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Does your personality fit?

GPs' personalities have a huge impact on their performance at work and getting the right mix of people is crucial to partnership success ­ Dr Jennifer King and Dr Jenny Firth-Cozens explain

GPs' personalities have a huge impact on their performance at work and getting the right mix of people is crucial to partnership success ­ Dr Jennifer King and Dr Jenny Firth-Cozens explain

Doctors' professional performance has become the focus of relentless scrutiny in recent years. There are many factors that influence this1, and personality type is a significant one. There are five personality traits that predict successful job performance in a wide variety of occupations2:

  • Conscientiousness ­ being hardworking, organised and self-disciplined
  • Emotional stability ­ being resilient and relaxed under pressure
  • Openness ­ being creative, open to change and learning, intellectually curious
  • Extroversion ­ being outgoing
  • Agreeableness ­ being co-operative.

Personality type

Type, as outlined by the Myers Briggs Type Indicator (MBTI)3, is the most used psychological test in organisations worldwide. It is based on the idea that an individual has characteristics and preferences that make up one of 16 types.

Type clearly has major implications for behaviour and performance in medicine, particularly in how a team functions4. For example, extroverts derive energy from people and may talk first and think later. Introverts are more reflective but may not always express their ideas openly. Sensing types focus on detail and the present, perhaps becoming too absorbed with, say, a test result rather than focusing on the bigger picture as intuitives would do. But intuitives may miss or ignore important details.

Thinkers prefer logical analysis and may seem blunt or critical to feelers, who prefer harmony to conflict and want to ensure people's needs are looked after. Finally, judging types like plans, structure and reaching a conclusion, whereas perceiving types are easily distracted and may be casual about deadlines. They are more likely to overrun in surgery, for example, but may be seen as more flexible by their patients.

While people do not change their type they can learn to use their preferences to best effect and to appreciate the benefits of other types.For a patient, having a doctor who is a perfectionist sounds like good news. But taken to its extreme, the doctor may slip into obsessional-compulsive behaviour patterns, checking and rechecking signs and symptoms, for example, and finding it difficult to make decisions. Self-criticism and self-esteem can affect a doctor's performance.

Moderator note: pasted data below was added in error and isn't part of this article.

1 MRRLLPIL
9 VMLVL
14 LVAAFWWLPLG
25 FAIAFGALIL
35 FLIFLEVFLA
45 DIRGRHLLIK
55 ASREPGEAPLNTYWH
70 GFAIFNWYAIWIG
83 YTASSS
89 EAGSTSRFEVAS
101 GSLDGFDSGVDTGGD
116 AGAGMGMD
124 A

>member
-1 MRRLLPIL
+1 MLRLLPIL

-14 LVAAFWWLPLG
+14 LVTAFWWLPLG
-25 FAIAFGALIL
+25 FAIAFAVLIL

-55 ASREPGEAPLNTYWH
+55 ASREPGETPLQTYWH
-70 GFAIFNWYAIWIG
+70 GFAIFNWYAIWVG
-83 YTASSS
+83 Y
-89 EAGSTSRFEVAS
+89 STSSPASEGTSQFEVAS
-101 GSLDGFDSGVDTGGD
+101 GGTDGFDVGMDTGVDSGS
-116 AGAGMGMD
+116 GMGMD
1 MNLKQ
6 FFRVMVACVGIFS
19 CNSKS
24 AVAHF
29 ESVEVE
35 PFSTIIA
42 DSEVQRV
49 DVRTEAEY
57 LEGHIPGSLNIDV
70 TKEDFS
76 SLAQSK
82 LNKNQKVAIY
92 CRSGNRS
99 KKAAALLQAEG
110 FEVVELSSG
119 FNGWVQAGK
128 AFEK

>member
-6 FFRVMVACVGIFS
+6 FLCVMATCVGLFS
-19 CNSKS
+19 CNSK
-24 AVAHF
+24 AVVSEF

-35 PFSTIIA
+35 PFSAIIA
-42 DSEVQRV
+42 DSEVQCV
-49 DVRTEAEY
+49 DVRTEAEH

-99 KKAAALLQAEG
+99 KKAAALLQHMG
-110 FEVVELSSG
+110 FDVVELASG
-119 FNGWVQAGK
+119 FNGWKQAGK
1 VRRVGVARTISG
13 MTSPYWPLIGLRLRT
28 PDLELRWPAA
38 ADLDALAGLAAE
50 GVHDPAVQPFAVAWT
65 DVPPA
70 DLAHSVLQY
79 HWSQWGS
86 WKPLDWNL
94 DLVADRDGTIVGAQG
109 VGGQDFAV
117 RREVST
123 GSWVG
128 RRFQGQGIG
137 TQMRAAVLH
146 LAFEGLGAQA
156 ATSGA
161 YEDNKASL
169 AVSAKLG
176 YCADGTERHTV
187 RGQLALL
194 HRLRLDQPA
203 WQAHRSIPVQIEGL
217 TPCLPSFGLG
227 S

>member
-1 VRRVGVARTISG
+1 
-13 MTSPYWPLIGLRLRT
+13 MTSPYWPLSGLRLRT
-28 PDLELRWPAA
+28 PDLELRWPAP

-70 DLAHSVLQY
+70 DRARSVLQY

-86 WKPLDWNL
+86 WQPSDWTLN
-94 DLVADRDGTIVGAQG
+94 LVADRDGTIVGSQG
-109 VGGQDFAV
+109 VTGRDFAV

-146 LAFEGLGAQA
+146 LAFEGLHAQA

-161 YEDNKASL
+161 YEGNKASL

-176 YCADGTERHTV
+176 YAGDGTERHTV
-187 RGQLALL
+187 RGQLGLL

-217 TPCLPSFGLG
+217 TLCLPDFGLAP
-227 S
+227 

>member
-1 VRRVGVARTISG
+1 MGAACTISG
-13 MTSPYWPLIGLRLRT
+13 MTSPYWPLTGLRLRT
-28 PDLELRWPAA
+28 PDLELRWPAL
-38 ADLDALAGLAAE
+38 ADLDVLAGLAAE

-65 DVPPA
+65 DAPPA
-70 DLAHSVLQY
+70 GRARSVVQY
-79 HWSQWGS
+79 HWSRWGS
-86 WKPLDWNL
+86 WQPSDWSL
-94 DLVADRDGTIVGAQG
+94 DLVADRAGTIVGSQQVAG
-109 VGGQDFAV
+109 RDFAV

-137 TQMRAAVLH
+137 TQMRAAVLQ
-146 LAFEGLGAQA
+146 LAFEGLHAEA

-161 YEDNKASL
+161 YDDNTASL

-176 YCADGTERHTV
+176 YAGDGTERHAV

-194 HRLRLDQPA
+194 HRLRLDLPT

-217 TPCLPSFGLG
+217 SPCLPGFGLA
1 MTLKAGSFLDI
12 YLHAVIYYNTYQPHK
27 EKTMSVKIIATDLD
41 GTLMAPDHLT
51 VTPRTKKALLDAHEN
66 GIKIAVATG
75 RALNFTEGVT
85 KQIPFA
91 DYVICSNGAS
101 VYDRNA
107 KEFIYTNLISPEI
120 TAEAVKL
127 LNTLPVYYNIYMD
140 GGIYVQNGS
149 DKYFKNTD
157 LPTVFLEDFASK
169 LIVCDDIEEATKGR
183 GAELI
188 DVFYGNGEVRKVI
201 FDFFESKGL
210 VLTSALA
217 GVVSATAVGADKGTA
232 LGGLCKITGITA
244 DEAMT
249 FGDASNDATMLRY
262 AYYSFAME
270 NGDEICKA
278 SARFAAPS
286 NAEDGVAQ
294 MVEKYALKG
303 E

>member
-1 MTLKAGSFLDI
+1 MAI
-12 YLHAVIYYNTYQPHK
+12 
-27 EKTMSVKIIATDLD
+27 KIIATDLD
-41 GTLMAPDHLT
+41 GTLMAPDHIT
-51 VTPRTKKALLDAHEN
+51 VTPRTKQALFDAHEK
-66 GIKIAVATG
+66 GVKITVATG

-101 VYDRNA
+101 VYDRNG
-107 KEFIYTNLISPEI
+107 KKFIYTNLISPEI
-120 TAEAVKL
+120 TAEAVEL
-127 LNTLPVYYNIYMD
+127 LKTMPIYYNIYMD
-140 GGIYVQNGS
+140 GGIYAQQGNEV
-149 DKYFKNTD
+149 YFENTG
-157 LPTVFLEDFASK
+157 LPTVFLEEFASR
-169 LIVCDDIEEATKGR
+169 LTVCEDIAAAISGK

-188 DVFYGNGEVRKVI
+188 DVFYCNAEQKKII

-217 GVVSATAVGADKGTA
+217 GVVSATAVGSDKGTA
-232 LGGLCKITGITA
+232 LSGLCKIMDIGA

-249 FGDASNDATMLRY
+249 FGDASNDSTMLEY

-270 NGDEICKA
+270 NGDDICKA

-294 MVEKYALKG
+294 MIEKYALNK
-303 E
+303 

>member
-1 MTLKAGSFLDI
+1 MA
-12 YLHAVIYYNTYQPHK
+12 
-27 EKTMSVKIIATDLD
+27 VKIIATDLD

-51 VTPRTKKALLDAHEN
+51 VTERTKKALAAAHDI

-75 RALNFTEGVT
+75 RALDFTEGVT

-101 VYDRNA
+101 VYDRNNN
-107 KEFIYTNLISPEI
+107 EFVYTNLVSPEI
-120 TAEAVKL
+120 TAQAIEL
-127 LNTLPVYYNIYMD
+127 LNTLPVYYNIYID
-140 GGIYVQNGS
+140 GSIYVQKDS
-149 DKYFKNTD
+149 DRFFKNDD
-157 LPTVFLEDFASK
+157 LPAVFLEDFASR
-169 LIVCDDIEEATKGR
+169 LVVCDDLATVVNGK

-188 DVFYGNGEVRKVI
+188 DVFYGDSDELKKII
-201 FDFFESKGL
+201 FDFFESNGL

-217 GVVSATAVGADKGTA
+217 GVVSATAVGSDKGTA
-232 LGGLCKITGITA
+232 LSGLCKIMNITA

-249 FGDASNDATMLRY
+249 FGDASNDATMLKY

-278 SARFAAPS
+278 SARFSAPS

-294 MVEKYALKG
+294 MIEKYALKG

High self-criticism is related to depression in doctors and predictive of the condition over many years. Those who are very self-critical judge themselves harshly but also have a fear of being disapproved of and criticised. Without supportive colleagues, this is a difficult characteristic for doctors4. On the other hand, having unwavering faith in one's abilities is clearly not ideal. In studies outside medicine, very high self-esteem has been linked to aggression4 and, similarly, doctors with particularly low self-criticism have been found to have more problems with colleagues and patients4. Most doctors are caring, conscientious, detail-conscious, independent and robust. But under pressure people can overplay their strengths ­ especially if they are not very resilient to stress5.

Then confidence becomes arrogance, diligence turns into perfectionism, caution into indecisiveness and independence becomes withdrawal and resistance to feedback. These behaviours typically emerge at times of transition, fatigue, anxiety or other stressful situations.Just because a doctor has been successful in one setting does not mean the same skills can be transferred to another one, especially if the new context is more complex or stressful. Support and training are crucial.

Personality itself is difficult to change. Behaviour, on the other hand, can. Success depends on several factors including insight, self-control, conscientiousness, self-confidence and openness to learning and change.

Attributes such as empathy ­ part of what is now known as emotional intelligence ­ are now recognised in the RCGP Good Medical Practice for GPs6, while teamworking, leadership and communication are part of the new core curriculum.

When selecting doctors at every level and guiding them in their career choices, it will be increasingly essential to look for these characteristics.

Jenny Firth-Cozens is a clinical and occupational psychologist

Adapted from a chapter by Dr Jenny Firth-Cozens and Dr Jennifer King in Understanding Doctors' Performance, Radcliffe Publishing 2005(1)

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